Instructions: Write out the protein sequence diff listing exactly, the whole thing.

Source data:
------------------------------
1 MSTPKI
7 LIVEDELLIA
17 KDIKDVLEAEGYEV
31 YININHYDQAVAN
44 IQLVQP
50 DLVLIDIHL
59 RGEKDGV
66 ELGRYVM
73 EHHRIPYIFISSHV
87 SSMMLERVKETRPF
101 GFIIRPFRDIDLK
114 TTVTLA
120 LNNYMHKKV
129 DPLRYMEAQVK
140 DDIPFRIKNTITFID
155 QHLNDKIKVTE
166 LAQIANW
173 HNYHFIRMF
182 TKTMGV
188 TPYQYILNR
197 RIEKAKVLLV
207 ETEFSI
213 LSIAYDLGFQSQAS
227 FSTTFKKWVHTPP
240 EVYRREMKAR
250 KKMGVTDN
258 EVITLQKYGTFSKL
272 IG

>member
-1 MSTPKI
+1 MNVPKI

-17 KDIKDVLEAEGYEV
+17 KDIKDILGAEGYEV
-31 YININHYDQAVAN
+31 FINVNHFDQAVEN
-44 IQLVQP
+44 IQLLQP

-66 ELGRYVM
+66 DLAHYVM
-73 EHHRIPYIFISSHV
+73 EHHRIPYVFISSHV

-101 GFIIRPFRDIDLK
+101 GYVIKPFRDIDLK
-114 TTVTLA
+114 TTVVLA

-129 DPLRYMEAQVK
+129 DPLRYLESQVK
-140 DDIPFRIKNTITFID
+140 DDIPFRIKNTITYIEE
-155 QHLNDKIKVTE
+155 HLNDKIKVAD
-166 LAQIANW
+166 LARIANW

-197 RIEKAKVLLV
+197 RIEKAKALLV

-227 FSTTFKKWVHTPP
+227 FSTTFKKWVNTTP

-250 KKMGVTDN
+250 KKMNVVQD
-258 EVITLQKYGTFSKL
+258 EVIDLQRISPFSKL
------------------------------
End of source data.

1 MSTPKI
7 LIVEDELLIA
17 KDIKDVLEAEGYEV
31 YININHYDQAVAN
44 IQLVQP
50 DLVLIDIHL
59 RGEKDGV
66 ELGRYVM
73 EHHRIPYIFISSHV
87 SSMMLERVKETRPF
101 GFIIRPFRDIDLK
114 TTVTLA
120 LNNYMHKKV
129 DPLRYMEAQVK
140 DDIPFRIKNTITFID
155 QHLNDKIKVTE
166 LAQIANW
173 HNYHFIRMF
182 TKTMGV
188 TPYQYILNR
197 RIEKAKVLLV
207 ETEFSI
213 LSIAYDLGFQSQAS
227 FSTTFKKWVHTPP
240 EVYRREMKAR
250 KKMGVTDN
258 EVITLQKYGTFSKL
272 IG

>member
-1 MSTPKI
+1 MNVPKI

-17 KDIKDVLEAEGYEV
+17 KDIKDILGAEGYEV
-31 YININHYDQAVAN
+31 FINVNHFDQAVEN
-44 IQLVQP
+44 IQLLQP

-66 ELGRYVM
+66 DLAHYVM
-73 EHHRIPYIFISSHV
+73 EHHRIPYVFISSHV

-101 GFIIRPFRDIDLK
+101 GYVIKPFRDIDLK
-114 TTVTLA
+114 TTVVLA

-129 DPLRYMEAQVK
+129 DPLRYLESQVK
-140 DDIPFRIKNTITFID
+140 DDIPFRIKNTITYIEE
-155 QHLNDKIKVTE
+155 HLNDKIKVAD
-166 LAQIANW
+166 LARIANW

-197 RIEKAKVLLV
+197 RIEKAKALLV

-227 FSTTFKKWVHTPP
+227 FSTTFKKWVNTTP

-250 KKMGVTDN
+250 KKMNVVQD
-258 EVITLQKYGTFSKL
+258 EVIDLQRISPFSKL